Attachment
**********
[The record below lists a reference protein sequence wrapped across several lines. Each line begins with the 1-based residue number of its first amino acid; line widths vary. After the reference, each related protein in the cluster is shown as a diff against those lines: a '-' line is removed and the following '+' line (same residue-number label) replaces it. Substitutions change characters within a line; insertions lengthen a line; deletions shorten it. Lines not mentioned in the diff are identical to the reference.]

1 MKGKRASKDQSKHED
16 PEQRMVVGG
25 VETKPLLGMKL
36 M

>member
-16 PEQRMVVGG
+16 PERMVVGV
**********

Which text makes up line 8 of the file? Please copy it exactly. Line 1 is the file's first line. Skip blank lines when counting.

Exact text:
+16 PERMVVGV